Backdoor entry for elevated corridor?

Backdoor entry for elevated corridor?

Leo Saldanha

Is the controversial elevated corridor project being pushed through the backdoor by the state government? The repeated mention of the project in the 224-page draft Comprehensive Mobility Plan (CMP) has sparked a fresh storm, with multiple citizen groups questioning the motive.

While the legality of the CMP itself has come under fire since the Bangalore Metro Rail Corporation Limited (BMRCL) is pushing it, the groups have demanded that the elevated corridor be entirely scrapped from the plan.

The CMP has proposed to allocate Rs 5,250 crore for 25 km of the project in the first phase, and another Rs 13,250 crore for 63 km in the second phase. Widespread, city-wide protests had forced the H D Kumaraswamy government to put the project on the backburner.

As the deadline for filing objections to the CMP approached on Monday, Citizens for Bengaluru (CfB) sent its submission signed by nearly 4,000 Bengalureans. A key demand in the objection was that the corridor project be completely removed from the plan.

CfB co-founder Srinivas Alavilli explained: “The project has been cancelled due to massive public opposition last year. Our city needs to stay focused on public transport for the next 15 years since we missed the boat for the past 30 years.” 

Questioning the legality of the CMP, he contended that the plan did not follow the due process as prescribed by the Karnataka Municipal Corporation Act. Any such exercise had to go through a metropolitan planning committee and the ward committees.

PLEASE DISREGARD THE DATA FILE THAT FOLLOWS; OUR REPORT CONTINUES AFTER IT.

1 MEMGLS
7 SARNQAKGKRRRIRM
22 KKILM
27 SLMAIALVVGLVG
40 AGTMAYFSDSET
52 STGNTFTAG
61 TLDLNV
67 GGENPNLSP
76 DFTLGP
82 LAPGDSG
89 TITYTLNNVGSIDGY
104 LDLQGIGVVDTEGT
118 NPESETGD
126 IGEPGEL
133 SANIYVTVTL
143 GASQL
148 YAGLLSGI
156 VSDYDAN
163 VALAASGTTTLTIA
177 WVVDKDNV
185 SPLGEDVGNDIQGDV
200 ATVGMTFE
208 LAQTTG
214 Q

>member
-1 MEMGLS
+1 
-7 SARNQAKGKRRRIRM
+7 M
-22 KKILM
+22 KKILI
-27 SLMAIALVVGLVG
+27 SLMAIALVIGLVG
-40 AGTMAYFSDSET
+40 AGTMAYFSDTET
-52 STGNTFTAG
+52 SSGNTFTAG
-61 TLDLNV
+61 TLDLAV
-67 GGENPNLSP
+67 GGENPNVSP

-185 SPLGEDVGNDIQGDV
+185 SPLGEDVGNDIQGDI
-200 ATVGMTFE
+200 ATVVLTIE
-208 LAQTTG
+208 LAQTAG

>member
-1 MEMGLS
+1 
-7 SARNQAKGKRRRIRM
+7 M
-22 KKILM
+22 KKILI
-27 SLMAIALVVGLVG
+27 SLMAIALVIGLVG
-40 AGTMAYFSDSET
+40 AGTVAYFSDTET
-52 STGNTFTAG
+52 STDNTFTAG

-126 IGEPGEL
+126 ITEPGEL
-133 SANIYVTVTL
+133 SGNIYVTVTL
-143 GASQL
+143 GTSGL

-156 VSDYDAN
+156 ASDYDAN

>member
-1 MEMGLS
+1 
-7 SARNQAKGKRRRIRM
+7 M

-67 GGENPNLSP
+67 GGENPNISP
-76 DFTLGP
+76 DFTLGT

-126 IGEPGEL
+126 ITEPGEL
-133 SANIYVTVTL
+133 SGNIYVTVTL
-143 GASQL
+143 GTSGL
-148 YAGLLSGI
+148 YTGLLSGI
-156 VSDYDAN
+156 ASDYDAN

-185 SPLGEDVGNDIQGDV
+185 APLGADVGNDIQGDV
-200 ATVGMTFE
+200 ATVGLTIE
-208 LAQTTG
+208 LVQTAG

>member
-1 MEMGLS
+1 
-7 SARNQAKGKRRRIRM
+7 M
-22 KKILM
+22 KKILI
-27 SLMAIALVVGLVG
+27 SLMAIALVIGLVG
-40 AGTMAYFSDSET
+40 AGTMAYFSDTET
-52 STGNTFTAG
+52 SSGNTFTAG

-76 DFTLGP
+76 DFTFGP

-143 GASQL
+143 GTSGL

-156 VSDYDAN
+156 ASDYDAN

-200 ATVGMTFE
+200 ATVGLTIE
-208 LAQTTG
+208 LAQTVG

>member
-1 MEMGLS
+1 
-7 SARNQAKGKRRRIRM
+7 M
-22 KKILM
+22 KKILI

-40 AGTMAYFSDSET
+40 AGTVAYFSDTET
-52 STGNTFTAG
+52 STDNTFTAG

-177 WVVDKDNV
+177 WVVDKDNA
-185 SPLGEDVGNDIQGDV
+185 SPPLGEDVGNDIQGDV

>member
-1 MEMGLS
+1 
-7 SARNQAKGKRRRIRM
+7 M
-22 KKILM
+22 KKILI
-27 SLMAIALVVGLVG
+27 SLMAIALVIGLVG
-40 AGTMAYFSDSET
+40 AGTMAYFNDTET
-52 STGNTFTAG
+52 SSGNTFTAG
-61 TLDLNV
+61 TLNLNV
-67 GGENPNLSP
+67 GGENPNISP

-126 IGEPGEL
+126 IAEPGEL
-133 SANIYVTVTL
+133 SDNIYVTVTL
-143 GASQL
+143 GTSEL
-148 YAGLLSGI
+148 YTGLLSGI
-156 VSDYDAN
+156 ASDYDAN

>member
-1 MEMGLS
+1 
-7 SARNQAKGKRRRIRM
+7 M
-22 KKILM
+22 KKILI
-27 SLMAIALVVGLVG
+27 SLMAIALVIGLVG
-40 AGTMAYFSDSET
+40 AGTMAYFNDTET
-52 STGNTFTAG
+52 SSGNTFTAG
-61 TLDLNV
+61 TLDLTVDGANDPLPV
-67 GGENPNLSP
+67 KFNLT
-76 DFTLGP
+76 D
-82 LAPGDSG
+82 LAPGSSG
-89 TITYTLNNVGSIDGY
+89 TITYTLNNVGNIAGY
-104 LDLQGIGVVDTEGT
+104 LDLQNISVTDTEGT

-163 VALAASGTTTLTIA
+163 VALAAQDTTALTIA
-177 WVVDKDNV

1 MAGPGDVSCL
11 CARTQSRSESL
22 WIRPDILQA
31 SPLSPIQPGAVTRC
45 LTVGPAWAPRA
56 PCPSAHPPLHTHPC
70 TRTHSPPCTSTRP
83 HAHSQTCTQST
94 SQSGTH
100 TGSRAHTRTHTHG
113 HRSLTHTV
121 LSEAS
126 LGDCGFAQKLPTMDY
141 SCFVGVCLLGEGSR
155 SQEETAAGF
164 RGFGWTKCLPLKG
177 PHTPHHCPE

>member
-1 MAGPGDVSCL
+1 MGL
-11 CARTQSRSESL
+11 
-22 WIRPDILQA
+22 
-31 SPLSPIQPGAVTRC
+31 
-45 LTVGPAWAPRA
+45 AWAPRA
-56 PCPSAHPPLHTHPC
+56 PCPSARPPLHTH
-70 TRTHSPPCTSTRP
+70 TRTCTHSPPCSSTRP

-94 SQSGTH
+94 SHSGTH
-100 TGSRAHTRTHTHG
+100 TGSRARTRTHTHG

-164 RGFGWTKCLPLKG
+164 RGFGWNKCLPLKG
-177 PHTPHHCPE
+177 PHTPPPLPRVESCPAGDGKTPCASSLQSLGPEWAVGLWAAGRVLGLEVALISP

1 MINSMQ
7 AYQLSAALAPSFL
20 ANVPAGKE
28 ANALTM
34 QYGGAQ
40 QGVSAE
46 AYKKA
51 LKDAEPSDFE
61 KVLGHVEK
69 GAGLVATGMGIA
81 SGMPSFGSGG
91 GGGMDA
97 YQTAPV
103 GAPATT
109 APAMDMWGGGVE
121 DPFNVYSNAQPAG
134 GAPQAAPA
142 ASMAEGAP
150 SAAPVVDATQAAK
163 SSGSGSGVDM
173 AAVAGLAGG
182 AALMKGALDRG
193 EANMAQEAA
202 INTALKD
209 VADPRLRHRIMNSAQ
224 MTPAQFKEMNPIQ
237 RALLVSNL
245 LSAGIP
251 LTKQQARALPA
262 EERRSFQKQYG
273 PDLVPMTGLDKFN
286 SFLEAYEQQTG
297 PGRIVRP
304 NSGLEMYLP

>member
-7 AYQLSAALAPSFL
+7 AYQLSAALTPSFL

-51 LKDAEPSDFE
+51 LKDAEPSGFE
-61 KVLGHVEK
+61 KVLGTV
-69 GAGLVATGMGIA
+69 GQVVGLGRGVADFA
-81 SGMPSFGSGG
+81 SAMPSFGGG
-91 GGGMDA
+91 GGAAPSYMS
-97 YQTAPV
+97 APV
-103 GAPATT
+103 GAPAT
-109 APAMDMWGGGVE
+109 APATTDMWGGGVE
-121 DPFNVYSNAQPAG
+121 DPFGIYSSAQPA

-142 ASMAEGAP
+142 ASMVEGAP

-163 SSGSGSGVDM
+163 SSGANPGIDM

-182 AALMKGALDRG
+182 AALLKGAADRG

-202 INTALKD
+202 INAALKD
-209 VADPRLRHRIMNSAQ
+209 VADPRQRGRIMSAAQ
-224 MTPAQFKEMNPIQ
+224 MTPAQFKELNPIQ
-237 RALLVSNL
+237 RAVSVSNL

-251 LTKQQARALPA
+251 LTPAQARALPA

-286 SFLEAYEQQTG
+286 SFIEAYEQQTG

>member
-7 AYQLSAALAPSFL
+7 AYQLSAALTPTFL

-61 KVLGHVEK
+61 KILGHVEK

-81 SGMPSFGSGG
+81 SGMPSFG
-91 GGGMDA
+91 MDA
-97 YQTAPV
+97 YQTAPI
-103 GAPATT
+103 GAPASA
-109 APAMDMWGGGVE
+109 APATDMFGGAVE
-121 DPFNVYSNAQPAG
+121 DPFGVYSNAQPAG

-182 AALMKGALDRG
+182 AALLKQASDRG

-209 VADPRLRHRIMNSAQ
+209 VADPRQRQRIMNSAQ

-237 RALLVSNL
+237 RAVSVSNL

Metro, he pointed out, “is not the authorised agency to create a city-wide mobility master plan and will not clear legal scrutiny.”

The CMP was first drafted by the Infrastructure Development Corporation (Karnataka) Limited. The reference to the elevated corridor project was reportedly inserted later when BMRCL came into the picture.

But why is the Metro Rail Corporation keen on an elevated project? Sources said its interest was basically in getting through the CMP as its funding depended on whether the city had such a plan in place.

However, it is speculated that the insertion of the project in a master plan has another ‘sinister’ side. Here’s why: In future, the state could always allude to it while countering any citizen-driven contention that the project has no policy backing.

CMP unconstitutional, junk it!

Dubbing the Comprehensive Mobility Plan (CMP) being pushed by the Metro unconstitutional,' Leo Saldanha from the Environmental Support Group (ESG) said filing any objection to the Plan would be legitimising it. The Plan has to be junked, he noted.

Being a transport corporation, the Metro is only an implementing agency and cannot take up the task of planning. Only an autonomous Planning Authority can undertake the CMP exercise. He said the Metro's Plan amounts to a conflict of interest with a vested interest.

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